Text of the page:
Australia’s gun control laws have produced dramatic results. While there were thirteen mass shootings in Australia from 1979 to 1996, there were none from 1996 to 2006. In 1979 to 1996, Australia witnessed an average of 627.7 firearm deaths every year. From 1996 to about 2003, Australia witnessed 332.6 firearm deaths annually. The country also experienced declines in firearm suicides, firearm homicides, and unintentional firearm deaths after the passage of the laws.
Limiting semiautomatic and assault weapons and passing stricter gun control legislation may mean fewer deaths. Australia and Switzerland know this. New Zealand may learn this. Given the reluctance of U.S. authorities to take such measures, it doesn’t look like the United States will learn this any time soon. If it doesn’t, more senseless firearm tragedies like Newtown (and Parkland, Las Vegas, Orlando, Christchurch, and so many other places) may occur. Until the United States limits and legislates guns, its citizens’ rights to peace and safety are in peril.
About the author: Pamela Zuber is a writer and an editor who has written about human rights, health and wellness, business, and gender.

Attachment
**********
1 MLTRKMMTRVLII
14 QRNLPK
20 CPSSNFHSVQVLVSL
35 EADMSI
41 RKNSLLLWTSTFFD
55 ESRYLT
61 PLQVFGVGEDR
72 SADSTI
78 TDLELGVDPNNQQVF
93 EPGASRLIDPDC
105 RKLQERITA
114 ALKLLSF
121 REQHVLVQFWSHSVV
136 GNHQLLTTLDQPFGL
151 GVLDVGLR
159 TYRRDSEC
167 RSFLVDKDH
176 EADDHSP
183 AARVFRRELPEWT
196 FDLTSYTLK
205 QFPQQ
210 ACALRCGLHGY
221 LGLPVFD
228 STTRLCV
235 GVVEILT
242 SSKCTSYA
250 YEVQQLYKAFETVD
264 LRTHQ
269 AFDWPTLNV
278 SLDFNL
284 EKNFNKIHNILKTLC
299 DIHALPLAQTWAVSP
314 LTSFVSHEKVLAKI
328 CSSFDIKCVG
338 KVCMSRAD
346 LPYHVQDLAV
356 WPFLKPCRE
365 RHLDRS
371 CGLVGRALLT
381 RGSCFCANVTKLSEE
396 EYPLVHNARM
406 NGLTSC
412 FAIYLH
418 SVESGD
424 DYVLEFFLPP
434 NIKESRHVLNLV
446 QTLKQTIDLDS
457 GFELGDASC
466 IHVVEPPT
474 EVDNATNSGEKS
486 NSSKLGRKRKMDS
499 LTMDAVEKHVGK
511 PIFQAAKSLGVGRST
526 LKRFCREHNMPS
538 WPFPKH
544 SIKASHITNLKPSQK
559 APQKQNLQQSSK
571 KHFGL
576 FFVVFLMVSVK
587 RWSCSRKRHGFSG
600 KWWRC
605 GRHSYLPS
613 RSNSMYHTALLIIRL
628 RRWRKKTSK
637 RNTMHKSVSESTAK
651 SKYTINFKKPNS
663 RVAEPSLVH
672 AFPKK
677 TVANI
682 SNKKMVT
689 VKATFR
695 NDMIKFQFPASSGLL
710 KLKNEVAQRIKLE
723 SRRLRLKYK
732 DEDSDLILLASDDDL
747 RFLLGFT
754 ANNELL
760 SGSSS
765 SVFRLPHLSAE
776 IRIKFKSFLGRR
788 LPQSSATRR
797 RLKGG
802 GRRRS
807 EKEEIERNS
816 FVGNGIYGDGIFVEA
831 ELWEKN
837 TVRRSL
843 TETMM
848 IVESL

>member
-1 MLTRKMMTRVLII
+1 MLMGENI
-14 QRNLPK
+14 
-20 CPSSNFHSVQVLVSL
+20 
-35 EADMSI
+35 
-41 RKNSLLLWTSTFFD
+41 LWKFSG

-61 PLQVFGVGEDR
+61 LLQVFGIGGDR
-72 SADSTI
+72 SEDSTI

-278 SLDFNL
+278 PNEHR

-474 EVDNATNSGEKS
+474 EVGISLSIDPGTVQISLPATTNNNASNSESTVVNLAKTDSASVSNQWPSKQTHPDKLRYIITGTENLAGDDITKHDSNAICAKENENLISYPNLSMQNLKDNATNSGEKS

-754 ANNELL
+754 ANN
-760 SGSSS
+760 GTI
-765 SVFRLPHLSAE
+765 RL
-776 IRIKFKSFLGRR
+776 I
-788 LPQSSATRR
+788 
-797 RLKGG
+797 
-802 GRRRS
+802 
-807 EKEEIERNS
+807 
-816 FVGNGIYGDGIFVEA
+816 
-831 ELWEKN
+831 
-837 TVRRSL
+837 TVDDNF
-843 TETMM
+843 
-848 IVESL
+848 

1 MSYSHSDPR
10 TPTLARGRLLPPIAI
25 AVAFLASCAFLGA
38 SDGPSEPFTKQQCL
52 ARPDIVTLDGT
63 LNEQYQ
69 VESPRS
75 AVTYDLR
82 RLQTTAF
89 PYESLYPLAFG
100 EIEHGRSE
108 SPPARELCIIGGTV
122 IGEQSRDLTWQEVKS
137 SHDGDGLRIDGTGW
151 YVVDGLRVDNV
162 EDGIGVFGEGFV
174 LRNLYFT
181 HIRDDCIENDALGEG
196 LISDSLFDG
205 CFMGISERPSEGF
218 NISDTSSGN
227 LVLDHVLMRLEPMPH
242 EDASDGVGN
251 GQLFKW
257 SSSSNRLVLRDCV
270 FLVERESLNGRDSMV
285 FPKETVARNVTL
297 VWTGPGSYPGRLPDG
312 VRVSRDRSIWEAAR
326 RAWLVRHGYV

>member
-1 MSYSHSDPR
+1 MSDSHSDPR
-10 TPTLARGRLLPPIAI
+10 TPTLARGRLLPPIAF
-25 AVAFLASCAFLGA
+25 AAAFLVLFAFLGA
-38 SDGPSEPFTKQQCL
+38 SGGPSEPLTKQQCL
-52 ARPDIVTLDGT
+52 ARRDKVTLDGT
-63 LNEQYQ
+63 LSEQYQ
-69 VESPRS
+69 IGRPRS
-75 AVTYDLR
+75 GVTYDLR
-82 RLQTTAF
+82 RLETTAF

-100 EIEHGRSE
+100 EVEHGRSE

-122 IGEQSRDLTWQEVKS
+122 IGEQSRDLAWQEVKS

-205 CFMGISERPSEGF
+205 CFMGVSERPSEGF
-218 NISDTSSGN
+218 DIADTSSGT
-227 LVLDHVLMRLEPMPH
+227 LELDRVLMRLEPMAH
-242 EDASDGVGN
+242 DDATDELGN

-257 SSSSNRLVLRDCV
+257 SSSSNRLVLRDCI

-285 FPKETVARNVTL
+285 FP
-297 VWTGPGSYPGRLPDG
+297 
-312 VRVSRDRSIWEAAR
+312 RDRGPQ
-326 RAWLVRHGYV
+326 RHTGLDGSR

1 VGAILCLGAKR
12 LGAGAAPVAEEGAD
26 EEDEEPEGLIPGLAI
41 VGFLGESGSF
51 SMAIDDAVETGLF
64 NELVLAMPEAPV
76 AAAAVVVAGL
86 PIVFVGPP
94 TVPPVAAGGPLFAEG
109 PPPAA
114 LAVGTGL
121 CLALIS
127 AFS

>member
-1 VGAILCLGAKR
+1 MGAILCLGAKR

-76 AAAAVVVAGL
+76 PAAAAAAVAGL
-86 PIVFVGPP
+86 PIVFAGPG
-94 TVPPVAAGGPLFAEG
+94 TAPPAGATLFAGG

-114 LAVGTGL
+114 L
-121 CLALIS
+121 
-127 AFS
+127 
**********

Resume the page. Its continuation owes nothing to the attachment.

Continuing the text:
Dr. Robert Bullard has been fighting alongside the citizens of various cities for their right to a clean environment. He positions himself as a dot-connector who utilizes the central theme of fairness, justice, and equity. He is a seeker of just equity. His fight began with the demand of his wife, Linda, in 1979 after she filed a lawsuit against the state of Texas and BFI, a national company seeking to dump waste in a Black community. Bean vs Southwestern Waste Management Corp. was the first lawsuit to challenge the notion of environmental justice using civil rights law. Bean found that while Blacks made up 25% of the population of Houston during the years prior to 1978, the communities in which they resided became the ‘new residences’ of 82% of the city’s waste. Environmental justice (EJ) reveals the disparate impact of the embedded disrespect White supremacy has for marginalized communities, specifically poor communities of color in the South. It exposes the interdependent relationship among pollution, corruption, and racism. oil containing PCBs dumping travesty in Warren County, North Carolina in 1982, initiated the launch of EJ on the national level. Young Black activists put their lives on the line in protests. In 1983 a study found that 75% of waste sites were in Black communities in seven (7) of eight (8) Southern states. Bullard advocates for community-based participatory research projects.